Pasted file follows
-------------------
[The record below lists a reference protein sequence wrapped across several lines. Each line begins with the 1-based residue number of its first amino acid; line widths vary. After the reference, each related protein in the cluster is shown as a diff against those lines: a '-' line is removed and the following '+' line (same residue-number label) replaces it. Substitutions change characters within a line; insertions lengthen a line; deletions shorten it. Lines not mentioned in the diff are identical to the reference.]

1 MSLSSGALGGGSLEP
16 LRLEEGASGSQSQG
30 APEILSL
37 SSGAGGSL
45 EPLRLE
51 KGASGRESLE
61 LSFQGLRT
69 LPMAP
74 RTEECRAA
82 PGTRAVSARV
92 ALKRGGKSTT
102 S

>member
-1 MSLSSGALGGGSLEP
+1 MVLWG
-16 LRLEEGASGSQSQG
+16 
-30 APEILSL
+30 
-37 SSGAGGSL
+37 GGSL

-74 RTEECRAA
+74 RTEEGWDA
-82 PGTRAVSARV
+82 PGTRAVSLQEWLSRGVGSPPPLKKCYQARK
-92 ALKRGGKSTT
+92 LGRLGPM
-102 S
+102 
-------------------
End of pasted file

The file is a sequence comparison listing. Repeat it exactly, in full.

[The record below lists a reference protein sequence wrapped across several lines. Each line begins with the 1-based residue number of its first amino acid; line widths vary. After the reference, each related protein in the cluster is shown as a diff against those lines: a '-' line is removed and the following '+' line (same residue-number label) replaces it. Substitutions change characters within a line; insertions lengthen a line; deletions shorten it. Lines not mentioned in the diff are identical to the reference.]

1 MSLSSGALGGGSLEP
16 LRLEEGASGSQSQG
30 APEILSL
37 SSGAGGSL
45 EPLRLE
51 KGASGRESLE
61 LSFQGLRT
69 LPMAP
74 RTEECRAA
82 PGTRAVSARV
92 ALKRGGKSTT
102 S

>member
-1 MSLSSGALGGGSLEP
+1 MVLWG
-16 LRLEEGASGSQSQG
+16 
-30 APEILSL
+30 
-37 SSGAGGSL
+37 GGSL

-74 RTEECRAA
+74 RTEEGWDA
-82 PGTRAVSARV
+82 PGTRAVSLQEWLSRGVGSPPPLKKCYQARK
-92 ALKRGGKSTT
+92 LGRLGPM
-102 S
+102 